If you're doing this for research purposes at least, you should also measure the runtime in fitness function evaluations rather than generations. The reason is that if my algorithm finds a solution in N generations, you can almost certainly find a better solution in N generations if you just multiply the population size by 100 or so. You'll get to do about two orders of magnitude more searching than I could do, so the comparison is unfair. Reporting generations used is an automatic red flag in a paper unless the other GA parameters are controlled to a degree that we can be sure that the comparison is apples to apples. Measuring evaluations is much more tightly correlated to wall-clock time than measuring generations, and should essentially always be preferred.

  • $\begingroup$ After reading your answer I found de jong books evolutionary computing which has a lot of the parameters you described as commonly observed in literature. Also I didn't think of the problematics with the generation count. A lot of insights. Thank you very much. $\endgroup$
    – user8992
    Commented Jul 3, 2013 at 15:07

For population size you should see my other answer.

For mutation I found a reference in this paper (page 13):

The rule of thumb is that if the selection pressure used is that associated for instance with the Microbial GA using tournaments of size  the optimal mutation rate is in the region of one mutation per genotype after taking account of any junk or neutral mutations

Finally, the default value for the number of generations is, as deong pointed out, whatever available time you have that will result in a reasonable solution to your problem or until your genotypes converge to an optimum (however this is tricky as they could be converging to one of several local optima).


as indicated by the other answer there are no standard parameters unless you are working with models that have been created by others or attempting to mimic them. however heres another angle on this. you ask specifically about 3 key GA parameters. there are standard indicators obtained from GA evolution of whether your parameters need to be adjusted.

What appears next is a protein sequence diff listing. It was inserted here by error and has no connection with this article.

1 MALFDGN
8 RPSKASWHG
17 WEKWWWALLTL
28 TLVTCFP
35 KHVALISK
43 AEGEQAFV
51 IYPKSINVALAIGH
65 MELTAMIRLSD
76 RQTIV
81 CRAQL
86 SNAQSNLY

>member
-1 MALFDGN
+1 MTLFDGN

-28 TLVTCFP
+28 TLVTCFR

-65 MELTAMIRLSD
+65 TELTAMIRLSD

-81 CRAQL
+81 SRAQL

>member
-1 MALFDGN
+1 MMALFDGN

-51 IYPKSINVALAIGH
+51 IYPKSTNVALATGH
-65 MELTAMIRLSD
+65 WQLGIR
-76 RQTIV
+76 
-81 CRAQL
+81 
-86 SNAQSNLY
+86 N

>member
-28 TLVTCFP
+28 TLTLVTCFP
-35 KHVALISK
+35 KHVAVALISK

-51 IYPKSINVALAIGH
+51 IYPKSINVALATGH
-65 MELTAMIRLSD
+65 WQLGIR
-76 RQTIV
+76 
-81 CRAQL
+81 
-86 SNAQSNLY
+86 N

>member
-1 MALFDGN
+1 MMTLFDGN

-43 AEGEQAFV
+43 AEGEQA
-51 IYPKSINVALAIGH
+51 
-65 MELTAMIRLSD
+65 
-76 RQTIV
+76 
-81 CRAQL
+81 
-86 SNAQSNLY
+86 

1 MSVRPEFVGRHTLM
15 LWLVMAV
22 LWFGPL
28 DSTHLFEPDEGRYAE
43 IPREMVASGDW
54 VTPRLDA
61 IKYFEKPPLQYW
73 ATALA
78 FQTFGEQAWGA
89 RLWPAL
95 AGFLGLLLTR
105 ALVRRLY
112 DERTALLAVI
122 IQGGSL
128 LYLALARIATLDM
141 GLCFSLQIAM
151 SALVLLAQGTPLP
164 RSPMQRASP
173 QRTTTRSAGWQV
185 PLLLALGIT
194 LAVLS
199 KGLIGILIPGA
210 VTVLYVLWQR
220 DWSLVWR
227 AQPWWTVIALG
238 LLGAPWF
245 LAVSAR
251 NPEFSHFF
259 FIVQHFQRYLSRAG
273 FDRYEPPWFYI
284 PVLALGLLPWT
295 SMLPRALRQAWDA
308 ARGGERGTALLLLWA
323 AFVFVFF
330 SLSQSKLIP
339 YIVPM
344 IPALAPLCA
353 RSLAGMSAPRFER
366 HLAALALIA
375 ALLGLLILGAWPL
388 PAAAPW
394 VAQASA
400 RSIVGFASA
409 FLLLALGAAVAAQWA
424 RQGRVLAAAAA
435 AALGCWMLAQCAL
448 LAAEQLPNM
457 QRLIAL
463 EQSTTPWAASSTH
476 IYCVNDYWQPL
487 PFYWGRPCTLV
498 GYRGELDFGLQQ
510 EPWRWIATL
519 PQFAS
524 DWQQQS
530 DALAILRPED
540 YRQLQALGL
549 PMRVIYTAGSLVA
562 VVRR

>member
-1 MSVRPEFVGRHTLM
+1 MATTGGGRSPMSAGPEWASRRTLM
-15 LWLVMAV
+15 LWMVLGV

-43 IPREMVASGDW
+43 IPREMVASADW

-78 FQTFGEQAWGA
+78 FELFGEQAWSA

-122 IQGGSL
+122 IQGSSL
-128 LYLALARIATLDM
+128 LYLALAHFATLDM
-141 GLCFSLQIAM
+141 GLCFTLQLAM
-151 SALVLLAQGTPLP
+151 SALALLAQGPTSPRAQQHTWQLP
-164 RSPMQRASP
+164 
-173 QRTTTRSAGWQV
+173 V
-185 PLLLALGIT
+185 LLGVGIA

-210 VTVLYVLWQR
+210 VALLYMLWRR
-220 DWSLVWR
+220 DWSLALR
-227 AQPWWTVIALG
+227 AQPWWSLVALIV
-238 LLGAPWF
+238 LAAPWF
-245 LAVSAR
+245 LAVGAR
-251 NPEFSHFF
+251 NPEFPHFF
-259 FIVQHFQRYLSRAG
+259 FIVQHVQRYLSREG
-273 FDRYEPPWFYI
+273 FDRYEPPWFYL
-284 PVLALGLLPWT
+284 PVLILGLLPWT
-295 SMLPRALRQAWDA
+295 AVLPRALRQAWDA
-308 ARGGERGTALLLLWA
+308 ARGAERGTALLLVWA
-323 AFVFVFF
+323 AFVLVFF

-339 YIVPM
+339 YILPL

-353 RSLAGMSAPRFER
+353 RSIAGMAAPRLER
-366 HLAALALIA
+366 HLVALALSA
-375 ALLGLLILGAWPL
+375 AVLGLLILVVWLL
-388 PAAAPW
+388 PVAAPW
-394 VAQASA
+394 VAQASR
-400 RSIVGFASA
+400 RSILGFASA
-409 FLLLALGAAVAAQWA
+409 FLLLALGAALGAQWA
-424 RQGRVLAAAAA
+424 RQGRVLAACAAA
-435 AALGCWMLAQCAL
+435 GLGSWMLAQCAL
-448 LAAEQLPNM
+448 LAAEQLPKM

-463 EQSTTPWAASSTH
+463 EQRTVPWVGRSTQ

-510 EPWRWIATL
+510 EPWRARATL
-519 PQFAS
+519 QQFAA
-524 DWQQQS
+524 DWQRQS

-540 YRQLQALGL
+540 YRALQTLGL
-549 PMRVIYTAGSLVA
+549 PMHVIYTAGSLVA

• population size — if your population is too small, the improvement per iteration in the fitness function will be low (measured as the best candidate solutions or the average of solutions). if you increase the population size and the fitness function increases faster then its a sign its suboptimal. also there is a point where increasing the population size does not improve the rate of increase in the fitness function.

  • mutation rate — if its too low the algorithm will not cover the search space much. if its too high then good candidate solutions will be perturbed and pushed into worse solutions. again basically a rough measure is the rate of improvement in the fitness function.

  • number of generations - the number of generations is related to improvement in the fitness function. a fitness function usually shows major improvement in early generations and then asymptotically approaches an optimum. after enough trend you can determine what the theoretical optimum is from fitting/extrapolating this line, and how much improvement per time is possible.


This question reminds me of a whole area called "meta-optimization". Where the objective is to find suitable parameter settings for a particular evolutionary search algorithm (for a specific problem), and the search is done by another "upper-level evolutionary" process. If your problem does not involve costly function evaluations, then such type of "meta-optimization" could be easily implementable. So far I remember, ECJ already offers such type of implementations.

The settings are inherently dependent on the nature of the problem that you are trying to solve. However, population size could be "somewhat" estimated, see this paper for more details.